The Collected Letters, Volume 4


JWC AND GW TO THOMAS CARLYLE; 16 April 1827; DOI: 10.1215/lt-18270416-JWCGW-TC-01; CL 4:212-215.


[16 April 1827]

Dear, Dear, Cheap, Cheap! 1 I met the Postman in Stockbridge2 yesterday morning, and something bid me ask if there were any letters. Imagine my agitation when he gave me yours,—four and twenty hours before the appointed time! I was so glad and so frightened! So eager to know the whole contents that I could hardly make out any part. In the little Tobacconist's, where I was fain to seek a quiet place, I did at length however with much heart-beating get thro the precious paper; and find that my Darling still loved me pretty well, and that the Craig o' Putta was still a hope; as also, that if you come not back to poor Goody on Saturday it will not be for want of will. Ah nor yet will it be for want of the most fervent prayers to Heaven that a longing Goody can put up; for I am sick, sick to the heart of this absence, which indeed I can only bear in the faith of its being brief. Oh Dearest I do love you in my very in[n]ermost being,— far better than word can tell, or even kisses; tho' these (when not the experimental sort) are rather eloquent in their way; to me, at least, have often told such things! and they shall tell the same story over again—shall they not, yet a thousand and a thousand times? “I expect but I doubt not—”3

Alas the poor Craig o'Putta! what a way it is in with these goodfornothing sluggards! I need not recommend to you to do all that is possible—nay to “do the impossible” to get them out. Even suppose we did not wish the place for ourselves, it would be miserable to consign it to such hands; you will use all fair means,—then, to recover it from them—that is all honest means,— for, as to the tenderness and delicacy which would have been becoming towards a worthy tenant, it were here out of place. I shall be very anxious until I hear from you again— Would to Heaven the business were settled and in the way we wish! These perplexities and suspenses are not good for bilious people; Indeed they are making me positively ill. How often since you went, have I been reminded of your figure about the hot ashes4 and my head has ached more continuously than at any time these six months. But health and spirits will come back when my dearest Husband comes back with good news; or rather when he comes back whether his news be good or bad. Oh I think I shall never be satisfied with looking at you, and holding you in my arms and covering you with kisses after this—Journey to Fla[e]tz[.]5 Nay it is no joke—to be separated from you even for one week is frightful, as a foretaste of what might be. But I will not think of this—if I can help it— And after all why should I think of life without you? is not my being interweaved with yours so close, so close that it can have no seperate existence? Yes surely we will live together and die together and be together thro all eternity—awful yet delicious thought! But you will be calling this “French sentimentality” I fear—and even “the style of mockery” is better than that.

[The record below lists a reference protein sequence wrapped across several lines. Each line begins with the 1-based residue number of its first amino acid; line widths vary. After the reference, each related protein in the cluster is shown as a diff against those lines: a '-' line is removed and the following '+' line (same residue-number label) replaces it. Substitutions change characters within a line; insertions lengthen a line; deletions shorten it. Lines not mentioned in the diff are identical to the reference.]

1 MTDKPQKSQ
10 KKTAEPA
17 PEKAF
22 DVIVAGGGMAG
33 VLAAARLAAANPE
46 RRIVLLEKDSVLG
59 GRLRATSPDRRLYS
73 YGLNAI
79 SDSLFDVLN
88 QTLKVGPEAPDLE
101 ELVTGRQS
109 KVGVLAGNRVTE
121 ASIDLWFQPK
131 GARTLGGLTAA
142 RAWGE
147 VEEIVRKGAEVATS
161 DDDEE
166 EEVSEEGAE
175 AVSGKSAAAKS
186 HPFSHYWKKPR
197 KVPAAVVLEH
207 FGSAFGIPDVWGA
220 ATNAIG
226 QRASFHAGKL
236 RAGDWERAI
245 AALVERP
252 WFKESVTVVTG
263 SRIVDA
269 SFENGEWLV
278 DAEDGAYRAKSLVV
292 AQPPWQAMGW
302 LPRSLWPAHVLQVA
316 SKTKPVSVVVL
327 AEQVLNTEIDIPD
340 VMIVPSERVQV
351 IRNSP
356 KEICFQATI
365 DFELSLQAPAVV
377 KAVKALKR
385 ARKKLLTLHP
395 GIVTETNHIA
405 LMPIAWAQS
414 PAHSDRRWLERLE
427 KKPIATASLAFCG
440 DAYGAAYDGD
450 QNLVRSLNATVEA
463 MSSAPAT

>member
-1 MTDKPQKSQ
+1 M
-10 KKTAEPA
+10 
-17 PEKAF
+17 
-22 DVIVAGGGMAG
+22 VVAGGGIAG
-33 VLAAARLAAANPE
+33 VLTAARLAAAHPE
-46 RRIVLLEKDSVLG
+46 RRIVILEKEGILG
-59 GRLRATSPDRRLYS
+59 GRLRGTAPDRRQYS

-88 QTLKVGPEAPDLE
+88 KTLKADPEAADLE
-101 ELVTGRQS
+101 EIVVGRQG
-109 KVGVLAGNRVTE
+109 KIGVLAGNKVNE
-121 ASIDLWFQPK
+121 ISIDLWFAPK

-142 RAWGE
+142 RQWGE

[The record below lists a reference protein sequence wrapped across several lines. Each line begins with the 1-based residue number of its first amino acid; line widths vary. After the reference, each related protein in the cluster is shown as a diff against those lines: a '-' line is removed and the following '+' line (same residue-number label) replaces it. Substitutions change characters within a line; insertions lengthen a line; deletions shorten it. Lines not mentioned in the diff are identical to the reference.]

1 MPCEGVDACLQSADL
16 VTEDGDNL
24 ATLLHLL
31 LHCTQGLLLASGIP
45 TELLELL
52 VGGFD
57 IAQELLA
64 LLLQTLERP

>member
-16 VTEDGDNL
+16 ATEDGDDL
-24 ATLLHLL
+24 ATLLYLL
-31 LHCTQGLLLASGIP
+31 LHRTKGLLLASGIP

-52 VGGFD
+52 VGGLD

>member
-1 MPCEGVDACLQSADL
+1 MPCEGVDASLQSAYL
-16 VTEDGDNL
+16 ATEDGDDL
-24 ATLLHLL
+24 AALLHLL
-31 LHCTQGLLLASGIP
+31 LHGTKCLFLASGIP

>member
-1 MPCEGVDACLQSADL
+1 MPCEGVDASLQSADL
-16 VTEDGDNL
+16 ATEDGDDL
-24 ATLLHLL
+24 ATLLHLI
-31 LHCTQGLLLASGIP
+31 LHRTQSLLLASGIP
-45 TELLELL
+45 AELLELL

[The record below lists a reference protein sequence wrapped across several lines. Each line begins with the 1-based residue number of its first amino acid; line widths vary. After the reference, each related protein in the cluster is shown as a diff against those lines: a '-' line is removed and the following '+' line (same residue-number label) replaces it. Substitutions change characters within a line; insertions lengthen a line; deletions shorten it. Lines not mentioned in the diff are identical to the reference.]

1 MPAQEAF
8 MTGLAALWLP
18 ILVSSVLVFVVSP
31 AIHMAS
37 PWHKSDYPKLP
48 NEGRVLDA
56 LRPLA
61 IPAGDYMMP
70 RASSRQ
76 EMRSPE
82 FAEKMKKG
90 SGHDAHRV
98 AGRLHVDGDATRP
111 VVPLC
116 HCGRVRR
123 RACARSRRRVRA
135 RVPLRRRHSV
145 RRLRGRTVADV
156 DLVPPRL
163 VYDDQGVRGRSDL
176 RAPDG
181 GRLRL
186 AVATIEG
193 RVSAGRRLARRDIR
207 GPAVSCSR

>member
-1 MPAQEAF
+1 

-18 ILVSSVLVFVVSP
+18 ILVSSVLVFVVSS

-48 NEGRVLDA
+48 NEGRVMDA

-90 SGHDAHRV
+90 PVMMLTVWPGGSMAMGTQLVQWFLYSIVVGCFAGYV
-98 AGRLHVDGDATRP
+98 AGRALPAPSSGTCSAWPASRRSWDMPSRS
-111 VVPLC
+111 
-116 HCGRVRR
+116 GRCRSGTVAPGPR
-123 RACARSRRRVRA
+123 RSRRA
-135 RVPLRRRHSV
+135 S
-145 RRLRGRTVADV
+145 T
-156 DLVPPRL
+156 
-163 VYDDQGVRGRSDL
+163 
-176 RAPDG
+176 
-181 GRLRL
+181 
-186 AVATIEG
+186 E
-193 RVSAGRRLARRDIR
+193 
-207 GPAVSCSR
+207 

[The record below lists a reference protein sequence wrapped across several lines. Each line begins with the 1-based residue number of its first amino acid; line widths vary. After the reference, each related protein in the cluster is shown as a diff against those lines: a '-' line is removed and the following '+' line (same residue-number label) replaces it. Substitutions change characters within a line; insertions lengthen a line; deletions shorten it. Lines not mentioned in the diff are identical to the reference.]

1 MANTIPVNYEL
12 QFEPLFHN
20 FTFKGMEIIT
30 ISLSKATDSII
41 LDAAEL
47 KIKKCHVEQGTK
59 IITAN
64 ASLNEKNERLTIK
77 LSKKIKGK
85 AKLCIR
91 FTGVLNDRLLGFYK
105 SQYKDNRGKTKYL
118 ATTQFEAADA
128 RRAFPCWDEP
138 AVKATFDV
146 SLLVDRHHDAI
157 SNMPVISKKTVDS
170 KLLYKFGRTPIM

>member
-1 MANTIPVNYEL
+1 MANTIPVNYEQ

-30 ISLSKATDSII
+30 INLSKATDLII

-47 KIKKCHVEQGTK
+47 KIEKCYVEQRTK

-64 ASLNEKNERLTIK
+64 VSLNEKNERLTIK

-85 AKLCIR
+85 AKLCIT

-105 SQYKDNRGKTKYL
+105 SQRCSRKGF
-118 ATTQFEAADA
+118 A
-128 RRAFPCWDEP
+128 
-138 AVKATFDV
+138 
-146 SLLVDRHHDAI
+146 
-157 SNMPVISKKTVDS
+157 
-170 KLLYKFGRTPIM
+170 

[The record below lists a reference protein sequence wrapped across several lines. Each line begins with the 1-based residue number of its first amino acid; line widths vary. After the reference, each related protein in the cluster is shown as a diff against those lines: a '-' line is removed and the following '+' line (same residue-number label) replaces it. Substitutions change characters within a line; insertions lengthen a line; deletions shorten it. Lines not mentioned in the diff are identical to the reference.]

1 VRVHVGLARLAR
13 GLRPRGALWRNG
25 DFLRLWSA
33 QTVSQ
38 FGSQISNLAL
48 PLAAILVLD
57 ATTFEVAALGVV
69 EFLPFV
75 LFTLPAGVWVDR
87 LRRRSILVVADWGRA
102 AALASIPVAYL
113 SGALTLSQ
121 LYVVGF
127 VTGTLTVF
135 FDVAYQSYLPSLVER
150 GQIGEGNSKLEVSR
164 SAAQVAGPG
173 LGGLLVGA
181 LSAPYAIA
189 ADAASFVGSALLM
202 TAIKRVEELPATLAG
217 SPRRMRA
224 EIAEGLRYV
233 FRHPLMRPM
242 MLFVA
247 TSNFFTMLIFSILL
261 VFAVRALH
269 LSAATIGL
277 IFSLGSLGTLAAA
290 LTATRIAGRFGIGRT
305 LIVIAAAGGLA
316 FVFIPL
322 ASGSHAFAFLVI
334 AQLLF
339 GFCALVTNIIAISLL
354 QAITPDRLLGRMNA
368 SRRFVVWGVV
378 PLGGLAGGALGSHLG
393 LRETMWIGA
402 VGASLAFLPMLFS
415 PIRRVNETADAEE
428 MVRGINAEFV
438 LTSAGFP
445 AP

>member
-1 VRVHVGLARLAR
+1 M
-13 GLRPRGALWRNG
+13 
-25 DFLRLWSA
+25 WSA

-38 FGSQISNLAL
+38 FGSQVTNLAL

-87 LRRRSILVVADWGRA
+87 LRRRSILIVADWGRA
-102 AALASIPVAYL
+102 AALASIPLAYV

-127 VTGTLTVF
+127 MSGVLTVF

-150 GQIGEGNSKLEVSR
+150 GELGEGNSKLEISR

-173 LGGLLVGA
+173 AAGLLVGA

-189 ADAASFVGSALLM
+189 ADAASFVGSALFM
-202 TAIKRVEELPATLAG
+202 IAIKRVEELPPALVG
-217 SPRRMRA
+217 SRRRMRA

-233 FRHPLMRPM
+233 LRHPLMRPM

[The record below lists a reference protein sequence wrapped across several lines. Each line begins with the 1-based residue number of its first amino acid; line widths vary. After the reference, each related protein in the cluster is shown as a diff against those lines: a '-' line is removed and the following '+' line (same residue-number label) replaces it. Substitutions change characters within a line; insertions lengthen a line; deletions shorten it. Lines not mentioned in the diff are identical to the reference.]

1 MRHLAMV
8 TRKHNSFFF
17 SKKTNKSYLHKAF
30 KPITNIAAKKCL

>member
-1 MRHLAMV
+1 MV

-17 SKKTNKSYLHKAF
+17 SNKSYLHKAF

I have not been altogether idle since we parted tho I threatened I would take to bed. I have finished my Review—The Representation of Female character in the Greek poets also, and the Comparison betwixt C[a]esar and Alexander, with all that I could possibly understand of the Friend.6 Over and above which I have transacted a good deal of shaping and sewing the result of which will be complete, I hope, by the day of your return—and fill you with weender and amazement.—7